- Concepts previously learnt are revisited and recapped regularly, giving children opportunities to make connections across maths and the wider curriculum. They have the opportunity to link new learning to prior learning, allowing for a deeper understanding.
- Children with additional needs are included in whole class lessons and teachers provide scaffolding and relevant support as necessary. For those children who are working outside of the year group curriculum, individual learning activities are provided to enable progression.
- Reasoning and problem solving are integral to the activities that children are given to develop their mathematical thinking.
- Maths is incorporated across the wider curriculum.
- Children who have shown their understanding at a deep level within the unit, will have opportunities to apply these skills at a greater depth in a range of ways.
- Feedback is given in line with the feedback policy. Formative assessment/AFL within the lesson will inform teachers of the children who are in need of support or challenge.
- In order to support teacher judgements, children will be assessed using appropriate year group related White Rose End of Block and End of Term assessments and EYFS, Y2, Y6 standardisation. Gap analyses undertaken will inform planning.
- Lesson drop-ins undertaken to: ask children about their learning (in pupil conferences); look at books to see the use of mathematical representations and precise language in children’s work and to confirm that a coherent learning journey – incorporating the small steps – is evident.
- The maths lead works with SLT to analyse key data and provide feedback where needed to inform on progress and future actions.
- Moderation undertaken – in-house, across-schools, Local Authority events.
Why do we use the block practice of NCETM/White Rose? The blocked approach to teaching and learning allows children to overlearn so that depth of understanding can be achieved and we are then able to build on these secure foundations of knowledge when making connections with other concepts. We aim to incorporate spaced practice which enables recapping and revisiting concepts and learning before it’s forgotten.
For more information you can go to https://whiterosemaths.com/ where you can also find resources specifically for parents.
Monitoring & Evaluating
Impact of the implementation of the teaching of Maths is measured in a variety of ways.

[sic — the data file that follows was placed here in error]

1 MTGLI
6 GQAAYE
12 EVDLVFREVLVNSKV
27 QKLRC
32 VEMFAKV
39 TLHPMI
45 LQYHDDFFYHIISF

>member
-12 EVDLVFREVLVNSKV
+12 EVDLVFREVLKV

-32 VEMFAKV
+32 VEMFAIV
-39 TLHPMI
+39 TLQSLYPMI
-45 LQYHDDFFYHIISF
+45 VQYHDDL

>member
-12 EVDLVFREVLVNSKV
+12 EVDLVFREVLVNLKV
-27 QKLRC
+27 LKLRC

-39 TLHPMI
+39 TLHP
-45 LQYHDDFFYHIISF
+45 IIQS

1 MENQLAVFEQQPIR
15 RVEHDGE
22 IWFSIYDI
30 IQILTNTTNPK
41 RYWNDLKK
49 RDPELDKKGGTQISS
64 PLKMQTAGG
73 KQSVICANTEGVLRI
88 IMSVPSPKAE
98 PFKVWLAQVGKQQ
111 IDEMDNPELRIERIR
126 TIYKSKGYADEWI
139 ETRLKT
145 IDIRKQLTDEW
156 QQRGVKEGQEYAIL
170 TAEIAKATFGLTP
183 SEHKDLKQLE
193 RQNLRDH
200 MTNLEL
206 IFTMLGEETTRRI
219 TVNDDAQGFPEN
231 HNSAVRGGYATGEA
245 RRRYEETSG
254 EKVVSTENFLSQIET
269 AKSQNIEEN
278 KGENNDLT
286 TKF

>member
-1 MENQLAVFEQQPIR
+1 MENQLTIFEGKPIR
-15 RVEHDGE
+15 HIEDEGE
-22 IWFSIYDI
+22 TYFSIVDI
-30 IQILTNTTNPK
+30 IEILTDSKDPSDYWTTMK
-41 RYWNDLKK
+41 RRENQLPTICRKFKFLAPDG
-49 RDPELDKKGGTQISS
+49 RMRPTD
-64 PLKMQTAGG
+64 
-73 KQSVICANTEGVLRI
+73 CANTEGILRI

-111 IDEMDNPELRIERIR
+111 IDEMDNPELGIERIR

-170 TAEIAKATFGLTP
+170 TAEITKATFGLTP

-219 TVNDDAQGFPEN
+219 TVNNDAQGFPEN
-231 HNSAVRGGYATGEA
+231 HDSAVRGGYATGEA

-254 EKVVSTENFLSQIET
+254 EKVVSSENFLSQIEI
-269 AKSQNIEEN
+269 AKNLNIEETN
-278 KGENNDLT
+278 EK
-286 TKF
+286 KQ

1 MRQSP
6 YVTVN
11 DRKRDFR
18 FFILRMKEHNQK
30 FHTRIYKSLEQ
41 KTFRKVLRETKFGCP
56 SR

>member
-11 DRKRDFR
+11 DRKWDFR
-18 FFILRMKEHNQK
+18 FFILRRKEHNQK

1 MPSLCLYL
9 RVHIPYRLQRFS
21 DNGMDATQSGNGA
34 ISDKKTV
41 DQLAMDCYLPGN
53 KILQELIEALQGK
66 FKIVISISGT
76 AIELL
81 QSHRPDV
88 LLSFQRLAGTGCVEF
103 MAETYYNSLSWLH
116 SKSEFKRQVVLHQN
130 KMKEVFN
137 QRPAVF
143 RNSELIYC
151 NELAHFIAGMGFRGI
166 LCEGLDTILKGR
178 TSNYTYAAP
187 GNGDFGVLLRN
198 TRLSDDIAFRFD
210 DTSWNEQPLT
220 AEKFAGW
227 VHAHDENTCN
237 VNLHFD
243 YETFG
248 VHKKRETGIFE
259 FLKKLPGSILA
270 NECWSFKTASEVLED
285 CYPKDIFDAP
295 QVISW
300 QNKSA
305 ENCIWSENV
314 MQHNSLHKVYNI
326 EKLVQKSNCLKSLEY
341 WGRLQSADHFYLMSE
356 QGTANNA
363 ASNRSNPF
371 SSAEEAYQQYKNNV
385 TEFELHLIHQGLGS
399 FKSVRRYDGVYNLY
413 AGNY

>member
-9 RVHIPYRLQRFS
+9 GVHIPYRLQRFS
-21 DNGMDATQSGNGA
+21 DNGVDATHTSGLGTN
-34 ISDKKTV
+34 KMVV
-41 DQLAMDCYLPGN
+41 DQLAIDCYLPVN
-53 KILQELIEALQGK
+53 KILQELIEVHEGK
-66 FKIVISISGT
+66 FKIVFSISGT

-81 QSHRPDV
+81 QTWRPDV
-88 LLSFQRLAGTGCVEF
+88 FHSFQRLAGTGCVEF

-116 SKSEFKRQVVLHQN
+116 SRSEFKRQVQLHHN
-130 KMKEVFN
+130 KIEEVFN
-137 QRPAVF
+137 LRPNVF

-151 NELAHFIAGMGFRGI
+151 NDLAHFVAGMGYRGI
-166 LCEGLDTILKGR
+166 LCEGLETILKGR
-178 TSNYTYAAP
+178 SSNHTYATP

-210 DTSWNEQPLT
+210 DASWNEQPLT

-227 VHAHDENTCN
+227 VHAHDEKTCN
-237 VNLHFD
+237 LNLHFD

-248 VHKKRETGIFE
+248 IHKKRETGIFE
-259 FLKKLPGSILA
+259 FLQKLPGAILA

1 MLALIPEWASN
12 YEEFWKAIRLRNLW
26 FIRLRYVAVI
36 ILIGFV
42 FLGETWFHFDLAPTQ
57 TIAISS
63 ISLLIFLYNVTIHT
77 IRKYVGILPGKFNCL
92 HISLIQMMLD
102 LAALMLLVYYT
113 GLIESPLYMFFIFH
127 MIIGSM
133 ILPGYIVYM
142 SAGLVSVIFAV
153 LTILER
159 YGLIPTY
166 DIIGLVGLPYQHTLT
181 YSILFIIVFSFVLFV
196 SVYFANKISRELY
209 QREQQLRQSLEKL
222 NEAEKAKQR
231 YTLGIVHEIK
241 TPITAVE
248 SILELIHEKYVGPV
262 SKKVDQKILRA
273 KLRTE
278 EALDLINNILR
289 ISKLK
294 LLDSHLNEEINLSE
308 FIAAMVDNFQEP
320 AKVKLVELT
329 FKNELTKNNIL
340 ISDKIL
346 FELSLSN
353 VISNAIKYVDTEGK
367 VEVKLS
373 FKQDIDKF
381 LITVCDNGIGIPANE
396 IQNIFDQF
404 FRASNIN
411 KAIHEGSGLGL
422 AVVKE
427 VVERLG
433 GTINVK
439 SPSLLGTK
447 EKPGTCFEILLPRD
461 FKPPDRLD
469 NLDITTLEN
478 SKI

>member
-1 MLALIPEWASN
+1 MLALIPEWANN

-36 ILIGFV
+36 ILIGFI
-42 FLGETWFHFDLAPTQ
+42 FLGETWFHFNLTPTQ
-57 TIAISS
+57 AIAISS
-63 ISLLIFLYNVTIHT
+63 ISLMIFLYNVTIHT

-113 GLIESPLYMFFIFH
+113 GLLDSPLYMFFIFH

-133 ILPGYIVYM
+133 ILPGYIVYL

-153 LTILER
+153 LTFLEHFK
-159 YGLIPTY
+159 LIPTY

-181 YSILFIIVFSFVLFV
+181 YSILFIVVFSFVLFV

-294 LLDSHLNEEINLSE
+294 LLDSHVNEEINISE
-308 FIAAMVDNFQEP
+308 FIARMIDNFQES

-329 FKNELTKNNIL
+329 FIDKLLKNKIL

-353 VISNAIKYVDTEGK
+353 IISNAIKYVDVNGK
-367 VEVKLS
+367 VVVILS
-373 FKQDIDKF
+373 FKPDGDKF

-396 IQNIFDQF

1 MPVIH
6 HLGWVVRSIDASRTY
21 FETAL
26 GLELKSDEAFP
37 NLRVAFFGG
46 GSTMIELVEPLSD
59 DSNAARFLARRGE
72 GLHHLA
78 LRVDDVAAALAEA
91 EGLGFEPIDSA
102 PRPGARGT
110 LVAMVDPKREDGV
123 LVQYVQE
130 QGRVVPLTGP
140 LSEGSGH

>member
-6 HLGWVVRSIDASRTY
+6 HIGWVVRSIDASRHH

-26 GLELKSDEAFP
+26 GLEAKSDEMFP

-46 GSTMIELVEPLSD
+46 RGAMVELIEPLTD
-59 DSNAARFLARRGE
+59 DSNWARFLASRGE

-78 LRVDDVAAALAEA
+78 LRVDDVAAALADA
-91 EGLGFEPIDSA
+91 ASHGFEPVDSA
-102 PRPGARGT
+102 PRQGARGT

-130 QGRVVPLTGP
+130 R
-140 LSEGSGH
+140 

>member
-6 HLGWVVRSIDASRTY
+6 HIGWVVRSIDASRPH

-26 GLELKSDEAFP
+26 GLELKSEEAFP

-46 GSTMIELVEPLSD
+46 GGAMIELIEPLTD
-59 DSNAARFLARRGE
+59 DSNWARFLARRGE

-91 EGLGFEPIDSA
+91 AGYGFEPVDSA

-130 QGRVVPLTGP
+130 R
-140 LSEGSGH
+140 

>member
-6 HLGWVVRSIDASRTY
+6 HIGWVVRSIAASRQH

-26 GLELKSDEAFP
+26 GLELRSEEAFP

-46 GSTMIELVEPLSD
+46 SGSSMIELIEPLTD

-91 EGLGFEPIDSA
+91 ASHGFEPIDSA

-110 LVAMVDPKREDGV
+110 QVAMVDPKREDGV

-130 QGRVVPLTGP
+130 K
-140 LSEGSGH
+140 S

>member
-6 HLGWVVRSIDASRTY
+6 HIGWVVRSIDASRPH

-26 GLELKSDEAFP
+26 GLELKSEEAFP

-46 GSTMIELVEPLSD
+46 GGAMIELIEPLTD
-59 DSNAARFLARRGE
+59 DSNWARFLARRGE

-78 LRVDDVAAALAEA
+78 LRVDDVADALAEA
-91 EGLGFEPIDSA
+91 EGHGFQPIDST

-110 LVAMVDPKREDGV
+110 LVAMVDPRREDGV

- Progress in skills development within each year group – as you turn the page you can see the learning journey.
- Progress in knowledge and understanding of the mathematical concepts – representations used before moving to abstract. These are appropriate & consistent across the school.
- Maths is seen across the curriculum in foundation subject books.
- Pride and mastering objectives showing depth of knowledge.
- A passion for learning. A passion for teaching.
- A range of suitable resources and clear objectives.
- Concrete, pictorial and abstract resources aiding teaching across all year groups.
- Mathematical concepts/skills being mastered where a child can show their understanding in multiple ways, using mathematical language to explain their ideas and then apply the concept to new problems in unfamiliar situations.
- Prior concepts being revisited to give children regular opportunities to make connections across maths and wider curriculum.
- Teachers intervening swiftly to address misconceptions, while deepening the learning of others.
- Mistakes embraced and used in learning.
- Highly effective CPD for staff shows impact in delivering the maths curriculum effectively using a wide range of teaching resources, confidently.
- Eagerness to learn and demonstrate a positive attitude to maths, not afraid to make mistakes.
- Ability to talk about the maths in their books, confidently.
Quotes from children:
When asked what makes you a mathematician? “Being able to explain what I have done.” Rocco Year 3
“Knowing your times tables, being determined and fluency,” Annie Year 5
When asked if listening to others’ explanations… “50:50 really. Sometimes it’s ‘Ahh, now I get it’ and other times, it’s ‘What was that?’”